The group’s share price came under pressure in early 2018 after short sellers and governance experts raised questions about the quality of Blue Sky’s valuations of its assets and a lack of transparency about its holdings.
The Brisbane-based group had $2.8 billion of fee earning assets and is well known in venture capital circles for its tech investments including Shoes of Prey and Vinomofo, as well as its investment in water entitlements and real estate.
The first meeting of creditors will be held on Wednesday at the offices of administrator Pilot Partners and will be attended by laenders, including possibly the founders of the company, including former executive and significant shareholder Mark Sowerby.
Perth-based shareholder, John, who declined to give his surname, said he bought into the stock when it was trading at $1.80 because he thought it had been oversold and its share price would improve over time.
“I bought in because I found it too lucrative looking at its share price and what it once was, but it was a bubble,” he said.
I bought in because I found it too lucrative looking at its share price and what it once was, but it was a bubble.
Blue Sky shareholder John
He still holds shares and calculates he has lost about $5000 based on Blue Sky’s current (frozen) share price of 18 cents.
“I do feel disappointed and frustrated. It is a lesson learnt. The saying ‘don’t try and catch a falling knife’ applied all along to Blue Sky, we just didn’t take note of it,” he said.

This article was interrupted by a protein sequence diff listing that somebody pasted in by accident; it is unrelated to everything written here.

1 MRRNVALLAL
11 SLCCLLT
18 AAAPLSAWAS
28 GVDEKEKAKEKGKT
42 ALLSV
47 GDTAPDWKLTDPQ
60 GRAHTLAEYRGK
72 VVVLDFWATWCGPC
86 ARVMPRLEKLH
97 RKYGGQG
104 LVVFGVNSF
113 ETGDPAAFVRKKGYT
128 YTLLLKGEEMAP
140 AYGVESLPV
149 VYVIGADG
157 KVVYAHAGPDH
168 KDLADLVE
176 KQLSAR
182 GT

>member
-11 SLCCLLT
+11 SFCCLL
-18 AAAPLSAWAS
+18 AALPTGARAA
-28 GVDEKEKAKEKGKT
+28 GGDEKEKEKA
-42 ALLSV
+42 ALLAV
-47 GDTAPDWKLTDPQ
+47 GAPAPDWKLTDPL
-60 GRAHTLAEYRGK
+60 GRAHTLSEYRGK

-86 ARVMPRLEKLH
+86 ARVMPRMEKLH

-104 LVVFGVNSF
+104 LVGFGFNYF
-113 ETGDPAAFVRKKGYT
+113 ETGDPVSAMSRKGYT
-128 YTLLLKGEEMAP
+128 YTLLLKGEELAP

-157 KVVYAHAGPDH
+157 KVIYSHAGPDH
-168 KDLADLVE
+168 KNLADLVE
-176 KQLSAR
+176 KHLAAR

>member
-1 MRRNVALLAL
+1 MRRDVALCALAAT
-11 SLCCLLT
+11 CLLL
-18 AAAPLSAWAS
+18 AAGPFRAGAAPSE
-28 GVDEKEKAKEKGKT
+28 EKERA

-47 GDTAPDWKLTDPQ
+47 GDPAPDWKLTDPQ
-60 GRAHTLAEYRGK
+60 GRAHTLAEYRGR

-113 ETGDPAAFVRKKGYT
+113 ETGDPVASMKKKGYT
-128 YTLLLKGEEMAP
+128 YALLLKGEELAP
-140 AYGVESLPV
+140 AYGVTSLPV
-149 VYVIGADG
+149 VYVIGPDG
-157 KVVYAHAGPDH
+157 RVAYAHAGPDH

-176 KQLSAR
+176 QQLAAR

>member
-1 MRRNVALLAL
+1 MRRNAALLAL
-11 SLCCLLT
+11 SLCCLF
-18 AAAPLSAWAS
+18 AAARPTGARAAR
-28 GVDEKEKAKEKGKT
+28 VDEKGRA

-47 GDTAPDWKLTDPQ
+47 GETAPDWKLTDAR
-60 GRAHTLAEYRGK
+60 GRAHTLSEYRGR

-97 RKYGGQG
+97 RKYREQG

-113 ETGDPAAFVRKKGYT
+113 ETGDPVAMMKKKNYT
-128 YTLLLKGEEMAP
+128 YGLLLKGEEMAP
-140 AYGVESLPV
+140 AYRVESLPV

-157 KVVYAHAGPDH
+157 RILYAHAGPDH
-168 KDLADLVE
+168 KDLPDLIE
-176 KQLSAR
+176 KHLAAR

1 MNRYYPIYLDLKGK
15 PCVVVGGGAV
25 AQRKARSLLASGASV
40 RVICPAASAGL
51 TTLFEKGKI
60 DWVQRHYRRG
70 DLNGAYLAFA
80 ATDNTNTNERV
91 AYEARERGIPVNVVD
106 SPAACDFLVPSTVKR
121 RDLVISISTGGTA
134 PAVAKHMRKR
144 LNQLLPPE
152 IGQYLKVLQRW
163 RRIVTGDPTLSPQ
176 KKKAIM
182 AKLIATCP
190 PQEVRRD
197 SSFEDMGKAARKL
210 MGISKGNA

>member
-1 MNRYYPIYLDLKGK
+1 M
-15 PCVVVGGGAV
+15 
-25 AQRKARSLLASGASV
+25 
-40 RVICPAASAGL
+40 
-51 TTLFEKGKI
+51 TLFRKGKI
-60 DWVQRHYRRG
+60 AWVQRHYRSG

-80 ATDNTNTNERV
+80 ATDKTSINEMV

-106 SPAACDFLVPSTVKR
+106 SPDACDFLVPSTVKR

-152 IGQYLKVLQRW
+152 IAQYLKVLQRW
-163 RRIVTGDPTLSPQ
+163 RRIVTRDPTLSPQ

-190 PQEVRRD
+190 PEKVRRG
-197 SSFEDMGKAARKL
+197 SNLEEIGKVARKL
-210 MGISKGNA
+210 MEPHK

Another shareholder, a electrician from Melbourne who declined to be named, says he is gutted about Blue Sky’s collapse after losing about $80,000 investing in the stock. The shareholder said he purchased shares in Blue Sky in 2013 at $1.70. He sold his shares at 70c ahead of the group’s collapse this week.
“I’m still shocked the money has gone. I still don’t understand what happened to the business.”
Meanwhile, a former employee at Blue Sky, speaking on condition of anonymity, said they felt burdened by their association with the company’s failure.
“I really believed in the business and always acted in good faith on behalf of investors. There’s a fair amount of guilt and embarrassment. It’s really left me questioning my own judgement.”
“It’s really unfortunate that what was a unique and interesting idea was poorly executed and ended in ignominious fashion. Greed is what brought them undone.”
High profile retail shareholder Stephen Mayne said the Blue Sky fiasco was a “tawdry example of poor corporate governance and poor transparency”.
Speaking to the Herald and The Age on Friday, Mr Mayne criticised Blue Sky’s governance.
“I only bought the shares because I wanted to cause some trouble. I only bought as an agitator,” he said.
Mr Mayne slammed the corporate regulator, the Australian Securities and Investments Commission, for being “asleep at the wheel”.
“There’s no track record of reining in Blue Sky-type operators, because no one is scared of the regulator in Australia,” Mr Mayne said.
Blue Sky announced last week that ASIC had dropped its investigation into the fund manager.
The chair of the meeting on Wednesday can admit some parties, for example representatives from the corporate regulator, into meetings at their discretion.
Administrator Brad Hellen was not contactable on Friday.
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Josh Dye is a news reporter with The Sydney Morning Herald.
Sarah Danckert is a business reporter.